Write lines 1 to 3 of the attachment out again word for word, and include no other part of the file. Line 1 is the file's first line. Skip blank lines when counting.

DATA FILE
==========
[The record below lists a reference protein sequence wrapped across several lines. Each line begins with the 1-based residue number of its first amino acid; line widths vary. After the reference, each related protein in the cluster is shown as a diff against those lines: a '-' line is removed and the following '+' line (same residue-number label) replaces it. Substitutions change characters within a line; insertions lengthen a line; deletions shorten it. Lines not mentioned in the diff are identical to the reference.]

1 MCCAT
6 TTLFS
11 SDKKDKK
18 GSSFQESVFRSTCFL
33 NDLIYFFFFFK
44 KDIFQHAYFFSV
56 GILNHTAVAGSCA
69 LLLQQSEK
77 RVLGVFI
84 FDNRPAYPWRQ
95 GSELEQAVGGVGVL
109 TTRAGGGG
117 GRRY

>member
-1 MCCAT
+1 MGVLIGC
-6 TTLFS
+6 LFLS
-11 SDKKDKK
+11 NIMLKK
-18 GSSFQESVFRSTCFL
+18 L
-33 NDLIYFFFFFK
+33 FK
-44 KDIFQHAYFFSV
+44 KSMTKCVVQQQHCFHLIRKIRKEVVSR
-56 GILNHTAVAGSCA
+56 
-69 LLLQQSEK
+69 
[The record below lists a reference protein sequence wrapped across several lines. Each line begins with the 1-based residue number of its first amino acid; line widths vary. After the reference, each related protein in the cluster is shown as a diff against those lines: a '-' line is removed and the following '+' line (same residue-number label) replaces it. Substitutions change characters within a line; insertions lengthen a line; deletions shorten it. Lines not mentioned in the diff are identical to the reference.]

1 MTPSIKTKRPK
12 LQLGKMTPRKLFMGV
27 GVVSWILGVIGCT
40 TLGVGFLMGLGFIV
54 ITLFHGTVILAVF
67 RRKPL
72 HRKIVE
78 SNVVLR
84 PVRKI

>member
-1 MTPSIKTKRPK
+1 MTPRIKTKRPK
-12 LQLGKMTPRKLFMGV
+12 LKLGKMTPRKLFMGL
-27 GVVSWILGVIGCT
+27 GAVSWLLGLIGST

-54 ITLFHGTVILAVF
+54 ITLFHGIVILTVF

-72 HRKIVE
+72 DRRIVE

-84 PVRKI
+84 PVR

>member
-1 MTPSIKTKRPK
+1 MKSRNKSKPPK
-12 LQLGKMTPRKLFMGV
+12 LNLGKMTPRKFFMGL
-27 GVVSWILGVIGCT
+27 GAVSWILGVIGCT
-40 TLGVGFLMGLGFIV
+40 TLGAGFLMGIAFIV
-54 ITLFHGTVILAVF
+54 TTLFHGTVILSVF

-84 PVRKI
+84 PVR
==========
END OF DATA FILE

[The record below lists a reference protein sequence wrapped across several lines. Each line begins with the 1-based residue number of its first amino acid; line widths vary. After the reference, each related protein in the cluster is shown as a diff against those lines: a '-' line is removed and the following '+' line (same residue-number label) replaces it. Substitutions change characters within a line; insertions lengthen a line; deletions shorten it. Lines not mentioned in the diff are identical to the reference.]

1 MCCAT
6 TTLFS